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ASU criminologists tapped to help redesign national survey

ASU professors Kristy Holtfreter and Michael Reisig
November 05, 2014

Arizona State University professors Kristy Holtfreter and Michael Reisig have been selected to serve as Technical Review Panelists on the redesign of the National Crime Victimization Survey, the largest national database on the impact of crime and characteristics of violent offenders.

The panel members, who will serve for three years, were chosen for noted expertise in their respective research areas. The goal of the redesign is to increase the efficiency, reliability and use of the survey's data.

“We are looking at three primary objectives,” says Michael Planty, chief of victimizations statistics for the Bureau of Justice Statistics. “We want to extend the utility of the survey for local organizations, modernize and expand the types of crimes covered and capture citizens’ perceptions of law enforcement.”

He says that one goal is to gain greater flexibility to capture contemporary crime – such as identity theft, one of the fastest growing and most feared crimes.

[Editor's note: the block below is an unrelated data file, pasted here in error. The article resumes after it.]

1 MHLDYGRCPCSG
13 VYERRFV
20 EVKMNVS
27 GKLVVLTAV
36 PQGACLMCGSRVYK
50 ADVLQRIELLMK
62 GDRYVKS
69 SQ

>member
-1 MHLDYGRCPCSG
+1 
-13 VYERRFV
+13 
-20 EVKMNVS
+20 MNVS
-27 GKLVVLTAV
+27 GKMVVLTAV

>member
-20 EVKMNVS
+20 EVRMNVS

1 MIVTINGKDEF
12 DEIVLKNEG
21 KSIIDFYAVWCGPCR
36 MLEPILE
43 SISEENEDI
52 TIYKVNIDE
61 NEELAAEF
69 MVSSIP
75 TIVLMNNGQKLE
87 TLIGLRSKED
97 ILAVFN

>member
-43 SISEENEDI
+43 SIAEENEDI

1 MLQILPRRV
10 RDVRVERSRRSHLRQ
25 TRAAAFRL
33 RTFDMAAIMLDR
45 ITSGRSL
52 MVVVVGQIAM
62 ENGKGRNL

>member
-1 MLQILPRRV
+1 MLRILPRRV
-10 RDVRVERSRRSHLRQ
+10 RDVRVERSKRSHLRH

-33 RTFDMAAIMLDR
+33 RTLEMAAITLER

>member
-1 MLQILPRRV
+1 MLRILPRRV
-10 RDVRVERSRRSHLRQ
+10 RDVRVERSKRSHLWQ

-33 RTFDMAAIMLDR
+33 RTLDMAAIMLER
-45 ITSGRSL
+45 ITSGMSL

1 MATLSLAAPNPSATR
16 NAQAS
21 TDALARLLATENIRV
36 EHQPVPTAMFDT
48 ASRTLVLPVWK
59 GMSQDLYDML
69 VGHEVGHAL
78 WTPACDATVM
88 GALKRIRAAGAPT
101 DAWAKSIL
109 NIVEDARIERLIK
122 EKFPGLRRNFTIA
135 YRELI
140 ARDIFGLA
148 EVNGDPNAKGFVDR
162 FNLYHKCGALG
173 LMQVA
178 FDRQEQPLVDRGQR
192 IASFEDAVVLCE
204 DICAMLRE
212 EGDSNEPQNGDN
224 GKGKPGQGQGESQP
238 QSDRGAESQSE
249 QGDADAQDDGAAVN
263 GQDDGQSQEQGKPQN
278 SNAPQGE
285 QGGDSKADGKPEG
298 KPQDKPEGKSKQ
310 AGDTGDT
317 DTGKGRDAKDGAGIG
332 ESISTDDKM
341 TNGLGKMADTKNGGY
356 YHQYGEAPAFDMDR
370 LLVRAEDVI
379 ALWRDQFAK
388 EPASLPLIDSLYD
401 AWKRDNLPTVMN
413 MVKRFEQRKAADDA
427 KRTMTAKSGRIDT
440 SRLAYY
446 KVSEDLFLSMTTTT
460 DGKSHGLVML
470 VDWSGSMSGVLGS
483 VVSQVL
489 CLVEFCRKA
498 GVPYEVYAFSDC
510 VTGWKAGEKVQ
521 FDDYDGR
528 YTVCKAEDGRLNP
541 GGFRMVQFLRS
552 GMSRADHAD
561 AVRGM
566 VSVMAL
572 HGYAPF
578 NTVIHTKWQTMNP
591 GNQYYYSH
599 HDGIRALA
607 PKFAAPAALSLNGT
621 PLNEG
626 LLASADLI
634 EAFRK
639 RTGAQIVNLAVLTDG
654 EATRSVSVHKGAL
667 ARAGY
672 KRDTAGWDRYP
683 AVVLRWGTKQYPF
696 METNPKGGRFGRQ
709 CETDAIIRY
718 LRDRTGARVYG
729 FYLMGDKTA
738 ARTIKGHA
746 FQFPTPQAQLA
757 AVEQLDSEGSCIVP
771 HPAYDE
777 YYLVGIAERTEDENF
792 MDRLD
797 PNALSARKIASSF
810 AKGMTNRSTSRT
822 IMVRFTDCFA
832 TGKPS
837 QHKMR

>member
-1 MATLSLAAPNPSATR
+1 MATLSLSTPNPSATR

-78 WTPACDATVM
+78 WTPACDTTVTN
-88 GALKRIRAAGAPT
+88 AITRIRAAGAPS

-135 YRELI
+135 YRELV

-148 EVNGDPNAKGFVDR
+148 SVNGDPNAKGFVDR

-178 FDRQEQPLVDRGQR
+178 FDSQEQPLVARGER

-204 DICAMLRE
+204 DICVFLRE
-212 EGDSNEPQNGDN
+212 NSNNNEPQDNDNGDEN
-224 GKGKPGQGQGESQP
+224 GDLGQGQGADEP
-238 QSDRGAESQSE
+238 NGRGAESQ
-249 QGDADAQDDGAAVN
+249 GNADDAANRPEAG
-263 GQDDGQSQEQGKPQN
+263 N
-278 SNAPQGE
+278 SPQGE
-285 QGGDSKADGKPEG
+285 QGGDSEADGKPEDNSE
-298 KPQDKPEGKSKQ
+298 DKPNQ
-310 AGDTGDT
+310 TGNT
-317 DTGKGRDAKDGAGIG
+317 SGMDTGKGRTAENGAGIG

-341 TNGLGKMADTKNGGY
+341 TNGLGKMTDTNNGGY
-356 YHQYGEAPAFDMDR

Holtfreter will help to address this by developing measures of fraud victimization and identity theft. She will also contribute to measures of the consequences of victimization, such as financial loss.

Reisig will be working on the third objective: developing community measures such as perceptions of neighborhood conditions, perceptions of police and fairness in justice, and identification of predictors of victim risk.

“We want to capture the percentage of crime not reported,” Planty says. “Community trust is a factor here. We can look at variability across places – areas that have more or less police, regional laws and statutes – to evaluate the effect on local crime.”

Panelists will also examine and propose a methodological component to monitor change more quickly for future surveys.

The National Crime Victimization Survey is an annual data collection for the Bureau of Justice Statistics that helps produce national estimates of the level and nature of criminal victimization in the United States. About 90,000 households are interviewed twice during the year. Households remain part of the program for three years.

Survey data has been collected since 1973. The last update to the survey was done in 1992.

Other panelists include Bonnie Fisher (professor, University of Cincinnati), James P. Lynch (chair and professor, University of Maryland), and American Society of Criminology Fellows Colin Loftin (professor, State University of New York-Albany), Janet Lauritsen (professor, University of Missouri-St. Louis) and Wesley Skogan (professor, Northwestern University).